the highwayman, the more commendable her loyalty. But it would not
change their purpose; as if waiting for a storm to pass, they stood
stolid and close-mouthed, slightly bent forward, unresisting, but
"I'm a western girl," Lahoma said at last, "and ever since Brick
Willock gave me a home when I had none, I've lived right over yonder at
the foot of the mountains. I was there when the cattlemen came, before
the Indians had given up this country; and I was here when the first
settlers moved in, and when the soldiers drove them out. I was living
in the cove with Brick Willock when people came up from Texas and
planted miles and miles of wheat; and I used to play with the rusty
plows and machinery they left scattered about - after the three years'
drought had starved them back to their homes. Then Old Man Walker came
to Red River, sent his cowboys to drive us out of the cove, and your
sheriff led the bunch. And it was Brick and myself that stood them off
with our guns, our backs to the wall and our powder dry, and we never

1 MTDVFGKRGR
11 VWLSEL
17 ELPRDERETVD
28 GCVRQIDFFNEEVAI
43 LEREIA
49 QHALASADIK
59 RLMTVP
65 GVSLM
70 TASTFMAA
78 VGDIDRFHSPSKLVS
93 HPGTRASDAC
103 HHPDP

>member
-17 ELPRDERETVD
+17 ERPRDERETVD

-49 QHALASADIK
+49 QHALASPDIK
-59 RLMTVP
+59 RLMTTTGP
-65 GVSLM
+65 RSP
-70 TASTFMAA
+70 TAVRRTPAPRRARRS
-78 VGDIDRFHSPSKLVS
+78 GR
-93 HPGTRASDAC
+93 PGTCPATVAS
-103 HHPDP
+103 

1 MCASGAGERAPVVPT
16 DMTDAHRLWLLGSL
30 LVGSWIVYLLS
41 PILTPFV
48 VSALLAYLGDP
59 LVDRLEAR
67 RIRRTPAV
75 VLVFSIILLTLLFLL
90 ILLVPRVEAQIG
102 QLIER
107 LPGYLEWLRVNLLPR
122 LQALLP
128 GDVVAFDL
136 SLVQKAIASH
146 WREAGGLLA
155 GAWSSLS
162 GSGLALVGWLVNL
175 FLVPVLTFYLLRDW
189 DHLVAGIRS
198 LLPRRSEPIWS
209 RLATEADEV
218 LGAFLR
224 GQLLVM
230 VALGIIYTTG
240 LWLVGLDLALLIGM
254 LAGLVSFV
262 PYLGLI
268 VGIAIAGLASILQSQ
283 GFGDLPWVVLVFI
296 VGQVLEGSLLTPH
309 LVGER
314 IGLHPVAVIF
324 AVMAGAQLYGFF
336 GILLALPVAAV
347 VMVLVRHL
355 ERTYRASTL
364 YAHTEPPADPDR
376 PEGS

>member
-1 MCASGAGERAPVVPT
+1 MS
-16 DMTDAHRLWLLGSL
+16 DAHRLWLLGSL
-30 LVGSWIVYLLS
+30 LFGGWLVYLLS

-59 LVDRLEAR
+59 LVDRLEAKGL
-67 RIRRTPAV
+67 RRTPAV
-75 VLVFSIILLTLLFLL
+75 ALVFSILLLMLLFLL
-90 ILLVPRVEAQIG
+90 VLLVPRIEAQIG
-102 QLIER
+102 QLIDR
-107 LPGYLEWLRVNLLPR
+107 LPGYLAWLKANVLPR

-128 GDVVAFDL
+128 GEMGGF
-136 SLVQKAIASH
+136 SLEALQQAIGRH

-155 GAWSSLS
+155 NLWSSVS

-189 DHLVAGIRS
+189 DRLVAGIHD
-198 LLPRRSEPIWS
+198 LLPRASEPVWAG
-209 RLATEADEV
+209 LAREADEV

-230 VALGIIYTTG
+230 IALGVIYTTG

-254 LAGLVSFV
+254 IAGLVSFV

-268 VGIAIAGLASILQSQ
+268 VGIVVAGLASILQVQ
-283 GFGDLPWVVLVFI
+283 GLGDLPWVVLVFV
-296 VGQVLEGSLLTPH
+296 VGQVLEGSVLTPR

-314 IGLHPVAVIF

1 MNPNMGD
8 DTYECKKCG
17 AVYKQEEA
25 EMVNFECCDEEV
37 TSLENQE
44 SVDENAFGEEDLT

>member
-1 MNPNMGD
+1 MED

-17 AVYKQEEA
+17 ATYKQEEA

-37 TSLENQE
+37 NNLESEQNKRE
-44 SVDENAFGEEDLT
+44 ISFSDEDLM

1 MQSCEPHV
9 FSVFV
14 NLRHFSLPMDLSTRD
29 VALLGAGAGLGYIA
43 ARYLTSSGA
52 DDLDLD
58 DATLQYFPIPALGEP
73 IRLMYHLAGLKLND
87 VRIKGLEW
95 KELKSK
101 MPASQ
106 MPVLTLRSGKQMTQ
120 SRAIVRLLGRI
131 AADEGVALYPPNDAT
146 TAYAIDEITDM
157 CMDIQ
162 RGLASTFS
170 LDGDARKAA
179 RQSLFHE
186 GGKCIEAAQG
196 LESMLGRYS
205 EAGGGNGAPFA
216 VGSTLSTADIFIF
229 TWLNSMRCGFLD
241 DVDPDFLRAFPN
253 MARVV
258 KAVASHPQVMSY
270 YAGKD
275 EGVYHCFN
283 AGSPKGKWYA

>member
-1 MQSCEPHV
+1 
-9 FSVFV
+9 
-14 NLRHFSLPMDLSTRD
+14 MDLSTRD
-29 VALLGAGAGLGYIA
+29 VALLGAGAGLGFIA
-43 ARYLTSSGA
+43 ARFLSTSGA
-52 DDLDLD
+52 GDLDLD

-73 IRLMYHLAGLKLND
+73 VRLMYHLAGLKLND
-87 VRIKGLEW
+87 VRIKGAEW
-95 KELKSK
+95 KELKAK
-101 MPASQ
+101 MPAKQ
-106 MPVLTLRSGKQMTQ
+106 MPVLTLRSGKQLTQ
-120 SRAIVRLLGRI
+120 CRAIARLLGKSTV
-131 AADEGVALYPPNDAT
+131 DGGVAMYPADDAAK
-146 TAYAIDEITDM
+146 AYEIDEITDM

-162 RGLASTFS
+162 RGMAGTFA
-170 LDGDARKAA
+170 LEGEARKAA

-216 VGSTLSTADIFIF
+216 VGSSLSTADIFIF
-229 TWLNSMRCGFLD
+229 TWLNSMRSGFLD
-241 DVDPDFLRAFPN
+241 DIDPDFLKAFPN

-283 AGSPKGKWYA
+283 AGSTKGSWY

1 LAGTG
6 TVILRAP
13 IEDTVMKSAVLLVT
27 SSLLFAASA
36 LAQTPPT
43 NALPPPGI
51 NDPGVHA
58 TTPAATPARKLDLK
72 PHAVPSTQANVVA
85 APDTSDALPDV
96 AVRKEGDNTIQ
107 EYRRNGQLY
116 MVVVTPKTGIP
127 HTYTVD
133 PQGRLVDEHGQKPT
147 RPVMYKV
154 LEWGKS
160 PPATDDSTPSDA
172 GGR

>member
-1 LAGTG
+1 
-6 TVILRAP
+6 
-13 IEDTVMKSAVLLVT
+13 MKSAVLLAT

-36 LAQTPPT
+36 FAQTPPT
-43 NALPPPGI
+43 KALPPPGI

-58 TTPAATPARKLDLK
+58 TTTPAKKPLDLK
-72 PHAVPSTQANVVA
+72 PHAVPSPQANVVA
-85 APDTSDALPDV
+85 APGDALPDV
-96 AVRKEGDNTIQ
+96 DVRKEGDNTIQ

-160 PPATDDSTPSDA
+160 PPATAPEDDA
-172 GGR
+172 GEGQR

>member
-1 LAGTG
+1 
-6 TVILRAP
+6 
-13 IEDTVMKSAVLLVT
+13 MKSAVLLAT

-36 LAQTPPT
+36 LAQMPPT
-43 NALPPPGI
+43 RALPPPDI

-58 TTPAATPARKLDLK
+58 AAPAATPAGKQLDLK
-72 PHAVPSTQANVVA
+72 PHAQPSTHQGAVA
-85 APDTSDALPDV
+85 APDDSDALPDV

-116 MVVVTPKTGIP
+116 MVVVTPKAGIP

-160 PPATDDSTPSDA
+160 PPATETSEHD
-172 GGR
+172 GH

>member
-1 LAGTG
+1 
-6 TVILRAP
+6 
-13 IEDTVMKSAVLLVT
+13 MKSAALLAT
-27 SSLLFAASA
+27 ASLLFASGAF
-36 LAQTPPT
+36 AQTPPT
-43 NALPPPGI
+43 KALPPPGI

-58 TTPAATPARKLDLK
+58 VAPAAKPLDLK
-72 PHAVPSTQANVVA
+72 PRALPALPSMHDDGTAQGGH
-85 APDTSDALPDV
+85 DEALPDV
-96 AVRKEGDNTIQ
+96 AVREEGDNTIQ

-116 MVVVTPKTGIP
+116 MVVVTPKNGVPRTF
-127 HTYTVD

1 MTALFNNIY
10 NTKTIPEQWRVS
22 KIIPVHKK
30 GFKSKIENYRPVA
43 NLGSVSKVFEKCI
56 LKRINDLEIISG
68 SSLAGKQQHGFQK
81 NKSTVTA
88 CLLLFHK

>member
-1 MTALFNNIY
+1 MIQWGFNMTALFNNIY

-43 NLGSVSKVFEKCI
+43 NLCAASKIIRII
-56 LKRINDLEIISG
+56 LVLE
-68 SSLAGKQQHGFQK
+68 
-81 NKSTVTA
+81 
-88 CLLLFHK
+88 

saw Mizzoo in our cove again. So you see, I ought to be able to talk
to western men in a way they can appreciate, and if there's anybody
here that's not a western man - he couldn't understand our style,
anyhow - he'd better go where he's needed, for out West you need only
western men - like Brick Willock, for instance."
At reference to the well-known incident of Mizzoo's attempt to drive
Willock from the cove, there was a sudden wave of laughter, none the
less hearty because Mizzoo's face had flushed and his mouth had opened
sheepishly. But at the recurrence of Willock's name, the crowd grew
serious. They felt the justice of her claim that out West only western
men were needed; they excused her for thinking Brick a model type; but
let any one else hold him up before them as a model!...
Lahoma's manner changed; it grew deeper and more forceful:
"Men, I want to talk to you about this case - will you be the jury?
Consider what kind of man swore out that warrant against Brick - the